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Decomposing short-term return reversal

  • Zhi Da
  • Qianqiu Liu
  • Ernst Schaumburg

The profit to a standard short-term return reversal strategy can be decomposed analytically into four components: 1) across-industry return momentum, 2) within-industry variation in expected returns, 3) under-reaction to within-industry cash flow news, and 4) a residual. Only the residual component, which isolates reaction to recent “nonfundamental” price changes, is significant and positive in the data. A simple short-term return reversal trading strategy designed to capture the residual component generates a highly significant risk-adjusted return three times the size of the standard reversal strategy during our 1982-2009 sampling period. Our decomposition suggests that short-term return reversal is pervasive, much greater than previously documented, and driven by investor sentiment on the short side and liquidity shocks on the long side.

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Paper provided by Federal Reserve Bank of New York in its series Staff Reports with number 513.

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Date of creation: 2011
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Handle: RePEc:fip:fednsr:513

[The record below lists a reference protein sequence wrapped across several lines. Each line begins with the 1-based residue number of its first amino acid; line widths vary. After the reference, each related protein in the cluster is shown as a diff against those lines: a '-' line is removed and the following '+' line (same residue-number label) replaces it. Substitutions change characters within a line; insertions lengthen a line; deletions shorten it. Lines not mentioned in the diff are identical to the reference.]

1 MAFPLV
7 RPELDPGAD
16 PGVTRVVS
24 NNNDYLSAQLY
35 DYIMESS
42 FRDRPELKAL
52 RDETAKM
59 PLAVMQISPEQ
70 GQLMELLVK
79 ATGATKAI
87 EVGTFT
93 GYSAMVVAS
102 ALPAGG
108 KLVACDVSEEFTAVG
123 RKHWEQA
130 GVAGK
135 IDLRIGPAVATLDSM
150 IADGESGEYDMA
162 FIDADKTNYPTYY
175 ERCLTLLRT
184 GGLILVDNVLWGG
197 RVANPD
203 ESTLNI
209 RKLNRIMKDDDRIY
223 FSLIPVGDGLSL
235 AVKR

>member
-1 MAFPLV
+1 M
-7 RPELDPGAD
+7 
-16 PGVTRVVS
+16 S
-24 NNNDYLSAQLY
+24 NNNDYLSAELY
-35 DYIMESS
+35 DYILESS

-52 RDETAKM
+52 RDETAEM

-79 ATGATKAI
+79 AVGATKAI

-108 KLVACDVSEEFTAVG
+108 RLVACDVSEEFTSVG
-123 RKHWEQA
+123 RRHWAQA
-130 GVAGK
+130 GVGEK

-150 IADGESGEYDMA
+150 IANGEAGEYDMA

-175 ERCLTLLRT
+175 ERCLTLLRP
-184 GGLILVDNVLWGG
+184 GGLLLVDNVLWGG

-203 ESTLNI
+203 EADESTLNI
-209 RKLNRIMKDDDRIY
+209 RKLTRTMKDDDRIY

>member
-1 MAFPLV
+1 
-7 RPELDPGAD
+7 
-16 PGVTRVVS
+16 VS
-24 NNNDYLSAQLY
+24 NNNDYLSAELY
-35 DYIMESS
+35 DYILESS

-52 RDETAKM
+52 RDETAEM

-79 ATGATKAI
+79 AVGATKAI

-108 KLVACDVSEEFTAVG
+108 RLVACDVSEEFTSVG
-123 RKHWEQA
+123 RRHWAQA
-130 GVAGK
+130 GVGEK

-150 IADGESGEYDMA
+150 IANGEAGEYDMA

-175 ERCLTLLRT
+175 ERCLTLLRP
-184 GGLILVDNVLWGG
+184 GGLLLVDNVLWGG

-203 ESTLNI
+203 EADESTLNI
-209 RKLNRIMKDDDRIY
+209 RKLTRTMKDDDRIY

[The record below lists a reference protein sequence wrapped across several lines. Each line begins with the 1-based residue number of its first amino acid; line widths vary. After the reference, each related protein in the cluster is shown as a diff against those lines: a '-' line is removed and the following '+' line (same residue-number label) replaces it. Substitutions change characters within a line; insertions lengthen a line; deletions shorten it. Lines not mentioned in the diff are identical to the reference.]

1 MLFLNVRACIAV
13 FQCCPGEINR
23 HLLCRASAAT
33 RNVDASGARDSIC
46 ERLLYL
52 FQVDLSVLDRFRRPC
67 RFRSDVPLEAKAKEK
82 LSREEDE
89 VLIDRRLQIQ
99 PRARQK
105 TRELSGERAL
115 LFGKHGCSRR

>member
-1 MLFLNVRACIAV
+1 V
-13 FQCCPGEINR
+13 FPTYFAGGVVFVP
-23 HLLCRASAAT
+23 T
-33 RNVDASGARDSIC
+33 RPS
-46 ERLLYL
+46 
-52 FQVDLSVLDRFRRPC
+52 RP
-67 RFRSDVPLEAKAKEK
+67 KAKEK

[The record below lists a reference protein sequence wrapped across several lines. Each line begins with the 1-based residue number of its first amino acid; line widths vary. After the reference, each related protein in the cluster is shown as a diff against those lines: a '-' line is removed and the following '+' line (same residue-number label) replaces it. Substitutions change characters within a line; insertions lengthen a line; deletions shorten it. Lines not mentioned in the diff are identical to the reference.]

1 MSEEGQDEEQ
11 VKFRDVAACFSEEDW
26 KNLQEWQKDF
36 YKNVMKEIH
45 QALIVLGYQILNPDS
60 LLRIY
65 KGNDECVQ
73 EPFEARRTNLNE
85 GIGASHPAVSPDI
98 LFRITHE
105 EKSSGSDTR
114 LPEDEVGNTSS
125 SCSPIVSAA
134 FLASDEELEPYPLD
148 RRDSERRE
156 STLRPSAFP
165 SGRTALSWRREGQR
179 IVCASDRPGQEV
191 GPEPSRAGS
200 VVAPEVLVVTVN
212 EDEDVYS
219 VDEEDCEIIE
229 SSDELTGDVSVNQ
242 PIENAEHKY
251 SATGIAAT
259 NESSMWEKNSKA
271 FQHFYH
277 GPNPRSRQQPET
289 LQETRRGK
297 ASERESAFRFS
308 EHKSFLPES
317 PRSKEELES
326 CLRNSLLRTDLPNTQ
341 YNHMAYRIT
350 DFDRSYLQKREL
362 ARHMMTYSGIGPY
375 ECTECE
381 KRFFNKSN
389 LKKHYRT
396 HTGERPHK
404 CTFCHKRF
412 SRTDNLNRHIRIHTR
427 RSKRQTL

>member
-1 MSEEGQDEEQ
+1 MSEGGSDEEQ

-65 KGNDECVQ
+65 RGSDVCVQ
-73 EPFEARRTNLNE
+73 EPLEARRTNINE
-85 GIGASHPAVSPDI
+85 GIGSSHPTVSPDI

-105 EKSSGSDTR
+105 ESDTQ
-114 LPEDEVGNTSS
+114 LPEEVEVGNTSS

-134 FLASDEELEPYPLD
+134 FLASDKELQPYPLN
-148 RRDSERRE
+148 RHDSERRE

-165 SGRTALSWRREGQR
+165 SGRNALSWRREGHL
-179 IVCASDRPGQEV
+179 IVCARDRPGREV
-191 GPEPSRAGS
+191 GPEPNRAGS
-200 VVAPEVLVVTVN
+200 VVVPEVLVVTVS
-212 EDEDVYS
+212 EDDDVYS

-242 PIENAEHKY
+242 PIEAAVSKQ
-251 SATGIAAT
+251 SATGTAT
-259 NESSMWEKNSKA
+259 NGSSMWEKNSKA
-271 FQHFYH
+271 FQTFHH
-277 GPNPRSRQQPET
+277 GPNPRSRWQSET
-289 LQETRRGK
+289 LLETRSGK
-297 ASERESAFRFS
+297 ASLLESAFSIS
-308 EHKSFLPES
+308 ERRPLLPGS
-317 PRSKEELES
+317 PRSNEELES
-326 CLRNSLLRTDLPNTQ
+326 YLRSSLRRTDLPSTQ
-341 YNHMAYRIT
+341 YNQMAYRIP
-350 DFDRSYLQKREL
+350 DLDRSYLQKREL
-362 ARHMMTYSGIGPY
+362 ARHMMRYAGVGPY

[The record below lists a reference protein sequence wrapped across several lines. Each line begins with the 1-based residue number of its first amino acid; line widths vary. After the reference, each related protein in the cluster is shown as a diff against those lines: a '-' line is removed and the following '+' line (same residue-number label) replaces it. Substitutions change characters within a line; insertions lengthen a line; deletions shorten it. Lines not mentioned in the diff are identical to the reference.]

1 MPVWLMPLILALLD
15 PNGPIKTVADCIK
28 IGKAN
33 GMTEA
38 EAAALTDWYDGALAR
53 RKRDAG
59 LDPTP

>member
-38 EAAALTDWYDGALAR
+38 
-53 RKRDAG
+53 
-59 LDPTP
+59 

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  1. Carhart, Mark M, 1997. " On Persistence in Mutual Fund Performance," Journal of Finance, American Finance Association, vol. 52(1), pages 57-82, March.
  2. Pástor, Luboš & Stambaugh, Robert F., 2002. "Liquidity Risk and Expected Stock Returns," CEPR Discussion Papers 3494, C.E.P.R. Discussion Papers.
  3. Robert F. Stambaugh & Jianfeng Yu & Yu Yuan, 2011. "The Short of It: Investor Sentiment and Anomalies," NBER Working Papers 16898, National Bureau of Economic Research, Inc.
  4. Stefan Nagel, 2011. "Evaporating Liquidity," NBER Working Papers 17653, National Bureau of Economic Research, Inc.
  5. Long Chen & Xinlei Zhao, 2009. "Return Decomposition," Review of Financial Studies, Society for Financial Studies, vol. 22(12), pages 5213-5249, December.
  6. Wang, Jiang & Grossman, Sanford & Campbell, John, 1993. "Trading Volume and Serial Correlation in Stock Returns," Scholarly Articles 3128710, Harvard University Department of Economics.
  7. Lubos Pastor & Meenakshi Sinha & Bhaskaran Swaminathan, 2006. "Estimating the Intertemporal Risk-Return Tradeoff Using the Implied Cost of Capital," NBER Working Papers 11941, National Bureau of Economic Research, Inc.
  8. John Y. Campbell & Christopher Polk & Tuomo Vuolteenaho, 2010. "Growth or Glamour? Fundamentals and Systematic Risk in Stock Returns," Review of Financial Studies, Society for Financial Studies, vol. 23(1), pages 305-344, January.
  9. Hirshleifer, David & Jiang, Danling, 2007. "A Financing-Based Misvaluation Factor and the Cross Section of Expected Returns," MPRA Paper 20636, University Library of Munich, Germany, revised 10 Feb 2010.
  10. Long Chen & Zhi Da & Xinlei Zhao, 2013. "What Drives Stock Price Movements?," Review of Financial Studies, Society for Financial Studies, vol. 26(4), pages 841-876.
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